The Dowager Countess Would Frown.

English Bread Forks.

Here comes a Lambert's roll.

Here comes a Lambert’s roll.

Not far from where we live is Lambert’s Cafe II. It is a tourist destination in Ozark Mo. known for its employees pitching a hot, soft yeast roll across the dining room into the hands of each of its customers. Busloads of vacationers pull in seven days a week in anticipation of the yummy rolls. I’m not joking; the rolls are pitched, not gently tossed and you’d better be paying attention or you could be knocked upside your head by the butter-dripping roll. It’s happened to our daughter and she wasn’t impressed with her “new” hair gel. (Interesting enough, years later, her optometry clinic is across the street now: bet she didn’t see that in her future).

Can you imagine the express of woe and disbelief if Downton’s Dowager Countess attended a dinner where the butlers pitched the bread? In the Countess’ days, the butler had a special tool for disbursing the bread.

Philip adds a new sophistication to serving Lambert's rolls.

Philip adds a new sophistication to serving Lambert’s rolls.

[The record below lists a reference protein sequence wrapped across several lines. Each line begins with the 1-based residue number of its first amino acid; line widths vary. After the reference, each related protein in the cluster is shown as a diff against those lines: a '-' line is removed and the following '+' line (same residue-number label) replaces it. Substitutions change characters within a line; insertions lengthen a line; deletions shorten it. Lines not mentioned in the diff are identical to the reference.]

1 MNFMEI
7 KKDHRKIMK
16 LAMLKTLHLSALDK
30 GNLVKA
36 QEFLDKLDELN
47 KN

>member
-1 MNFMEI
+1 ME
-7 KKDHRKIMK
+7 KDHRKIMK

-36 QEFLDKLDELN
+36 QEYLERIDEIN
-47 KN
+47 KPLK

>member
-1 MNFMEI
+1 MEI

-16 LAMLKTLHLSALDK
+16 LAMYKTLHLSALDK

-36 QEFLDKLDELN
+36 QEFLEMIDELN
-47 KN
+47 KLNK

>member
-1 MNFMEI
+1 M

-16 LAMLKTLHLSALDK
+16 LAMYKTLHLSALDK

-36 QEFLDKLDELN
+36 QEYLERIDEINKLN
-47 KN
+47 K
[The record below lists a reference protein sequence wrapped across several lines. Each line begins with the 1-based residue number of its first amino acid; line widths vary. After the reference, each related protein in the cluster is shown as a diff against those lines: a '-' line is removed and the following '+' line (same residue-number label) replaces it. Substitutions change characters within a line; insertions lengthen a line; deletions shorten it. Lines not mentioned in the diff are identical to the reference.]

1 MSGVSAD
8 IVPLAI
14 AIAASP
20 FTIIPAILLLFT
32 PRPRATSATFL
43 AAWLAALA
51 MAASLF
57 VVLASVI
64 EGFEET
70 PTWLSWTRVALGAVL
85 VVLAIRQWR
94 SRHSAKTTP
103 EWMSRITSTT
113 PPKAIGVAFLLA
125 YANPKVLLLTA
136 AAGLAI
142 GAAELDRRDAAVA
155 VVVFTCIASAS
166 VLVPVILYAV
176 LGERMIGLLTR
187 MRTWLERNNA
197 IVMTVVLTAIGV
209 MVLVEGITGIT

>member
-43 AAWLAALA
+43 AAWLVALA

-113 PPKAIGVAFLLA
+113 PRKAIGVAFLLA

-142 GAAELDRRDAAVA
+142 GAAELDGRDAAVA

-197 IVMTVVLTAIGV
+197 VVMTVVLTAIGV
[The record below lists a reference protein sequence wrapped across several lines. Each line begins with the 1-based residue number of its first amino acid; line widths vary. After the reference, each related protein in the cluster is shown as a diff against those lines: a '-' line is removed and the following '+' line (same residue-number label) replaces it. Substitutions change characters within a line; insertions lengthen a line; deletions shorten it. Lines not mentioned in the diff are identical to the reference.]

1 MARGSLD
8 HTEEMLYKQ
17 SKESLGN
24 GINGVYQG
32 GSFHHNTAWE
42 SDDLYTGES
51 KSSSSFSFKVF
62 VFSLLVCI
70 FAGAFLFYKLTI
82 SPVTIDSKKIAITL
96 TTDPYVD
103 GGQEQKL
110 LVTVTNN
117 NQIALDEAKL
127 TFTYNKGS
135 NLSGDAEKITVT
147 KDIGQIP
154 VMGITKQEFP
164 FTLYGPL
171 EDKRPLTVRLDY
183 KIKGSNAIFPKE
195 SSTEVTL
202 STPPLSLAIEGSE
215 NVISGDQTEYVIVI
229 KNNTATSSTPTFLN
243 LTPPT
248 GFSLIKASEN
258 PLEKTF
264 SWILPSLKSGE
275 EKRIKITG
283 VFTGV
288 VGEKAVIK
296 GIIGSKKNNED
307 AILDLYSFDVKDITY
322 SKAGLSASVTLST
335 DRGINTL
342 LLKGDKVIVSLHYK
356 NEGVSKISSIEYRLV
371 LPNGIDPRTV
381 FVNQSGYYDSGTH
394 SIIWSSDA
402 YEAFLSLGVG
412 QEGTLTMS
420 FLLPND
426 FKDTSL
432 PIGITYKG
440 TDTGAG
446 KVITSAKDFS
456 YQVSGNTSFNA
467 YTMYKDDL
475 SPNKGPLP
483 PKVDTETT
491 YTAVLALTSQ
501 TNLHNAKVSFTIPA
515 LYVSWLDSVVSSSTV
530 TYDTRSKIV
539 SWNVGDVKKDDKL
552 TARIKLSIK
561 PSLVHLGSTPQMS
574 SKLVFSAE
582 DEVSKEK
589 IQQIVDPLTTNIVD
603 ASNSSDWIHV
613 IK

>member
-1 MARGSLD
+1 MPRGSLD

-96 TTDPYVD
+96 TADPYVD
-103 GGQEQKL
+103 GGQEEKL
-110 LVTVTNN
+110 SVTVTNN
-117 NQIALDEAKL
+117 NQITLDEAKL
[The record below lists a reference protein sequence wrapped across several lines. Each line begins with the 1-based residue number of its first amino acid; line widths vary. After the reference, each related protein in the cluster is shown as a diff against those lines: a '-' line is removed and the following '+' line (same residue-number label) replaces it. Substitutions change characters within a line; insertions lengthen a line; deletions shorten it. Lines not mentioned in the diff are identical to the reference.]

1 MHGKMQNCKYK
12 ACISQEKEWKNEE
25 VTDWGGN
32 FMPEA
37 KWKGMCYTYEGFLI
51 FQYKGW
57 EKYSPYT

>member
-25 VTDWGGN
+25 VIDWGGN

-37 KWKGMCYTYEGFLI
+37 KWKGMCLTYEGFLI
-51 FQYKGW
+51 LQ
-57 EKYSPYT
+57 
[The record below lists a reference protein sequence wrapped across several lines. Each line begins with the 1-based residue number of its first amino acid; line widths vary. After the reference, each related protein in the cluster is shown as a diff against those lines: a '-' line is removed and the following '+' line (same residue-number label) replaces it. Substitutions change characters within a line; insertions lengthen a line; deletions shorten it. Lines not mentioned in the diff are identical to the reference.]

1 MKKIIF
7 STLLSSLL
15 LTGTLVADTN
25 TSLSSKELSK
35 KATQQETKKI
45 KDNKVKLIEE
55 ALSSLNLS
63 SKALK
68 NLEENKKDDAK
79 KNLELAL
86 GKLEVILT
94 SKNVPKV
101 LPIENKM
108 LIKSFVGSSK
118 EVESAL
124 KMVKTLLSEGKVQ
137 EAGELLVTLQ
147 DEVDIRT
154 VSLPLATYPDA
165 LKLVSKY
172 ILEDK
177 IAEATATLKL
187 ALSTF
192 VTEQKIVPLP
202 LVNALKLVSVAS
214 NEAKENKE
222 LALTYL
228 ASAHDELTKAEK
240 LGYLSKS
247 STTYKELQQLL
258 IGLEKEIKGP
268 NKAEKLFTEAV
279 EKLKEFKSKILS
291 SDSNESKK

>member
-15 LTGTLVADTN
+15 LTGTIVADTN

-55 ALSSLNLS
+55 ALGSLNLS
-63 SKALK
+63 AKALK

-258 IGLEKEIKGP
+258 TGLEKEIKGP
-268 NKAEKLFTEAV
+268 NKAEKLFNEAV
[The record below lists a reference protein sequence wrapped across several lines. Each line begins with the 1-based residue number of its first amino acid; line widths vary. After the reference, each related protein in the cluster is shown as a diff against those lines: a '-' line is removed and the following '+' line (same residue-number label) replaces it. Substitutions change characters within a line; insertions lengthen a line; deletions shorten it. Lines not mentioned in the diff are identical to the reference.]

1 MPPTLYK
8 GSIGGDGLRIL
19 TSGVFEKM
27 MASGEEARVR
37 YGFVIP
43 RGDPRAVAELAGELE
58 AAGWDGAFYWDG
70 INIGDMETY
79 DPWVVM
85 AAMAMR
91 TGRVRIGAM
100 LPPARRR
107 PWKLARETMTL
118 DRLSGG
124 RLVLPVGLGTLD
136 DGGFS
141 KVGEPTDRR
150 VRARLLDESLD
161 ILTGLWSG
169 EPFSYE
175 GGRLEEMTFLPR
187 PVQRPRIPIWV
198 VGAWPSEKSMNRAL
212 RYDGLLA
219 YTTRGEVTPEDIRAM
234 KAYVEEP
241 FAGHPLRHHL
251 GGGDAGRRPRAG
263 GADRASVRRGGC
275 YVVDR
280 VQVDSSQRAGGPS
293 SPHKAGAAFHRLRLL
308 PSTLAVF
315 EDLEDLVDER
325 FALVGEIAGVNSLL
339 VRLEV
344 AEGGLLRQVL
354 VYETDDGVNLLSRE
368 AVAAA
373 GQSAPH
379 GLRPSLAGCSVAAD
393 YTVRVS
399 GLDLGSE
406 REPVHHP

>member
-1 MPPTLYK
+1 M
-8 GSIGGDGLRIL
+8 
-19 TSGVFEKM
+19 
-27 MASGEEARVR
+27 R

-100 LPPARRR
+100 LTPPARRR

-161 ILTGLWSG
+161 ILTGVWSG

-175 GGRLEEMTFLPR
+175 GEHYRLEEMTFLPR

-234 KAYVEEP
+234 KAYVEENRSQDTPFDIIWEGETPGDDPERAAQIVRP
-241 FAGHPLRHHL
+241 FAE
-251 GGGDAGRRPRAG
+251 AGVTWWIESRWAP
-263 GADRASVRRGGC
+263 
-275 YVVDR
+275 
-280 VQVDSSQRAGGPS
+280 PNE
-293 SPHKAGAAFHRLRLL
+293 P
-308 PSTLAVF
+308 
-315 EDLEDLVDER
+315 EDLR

Part of the dinner service, the bread fork was used to remove the bread from the special bread basket and place a piece of bread on the bread plate. The bread fork was either silver or EPNS (electroplated nickel silver) with an ornate fancy handle. The more expensive versions had an ivory handle. They had three tines and resembled a small pitchfork or trident. The handles were short to medium in length and the tines could be flat and broad or slightly flare.

If you serve buffet-style, these forks would be a great addition to your serving utensils. And they make lovely gifts.

One example of an English Bread Fork at the store.

One example of an English Bread Fork at the store.

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Filed under Knowledge/History of Antique Item

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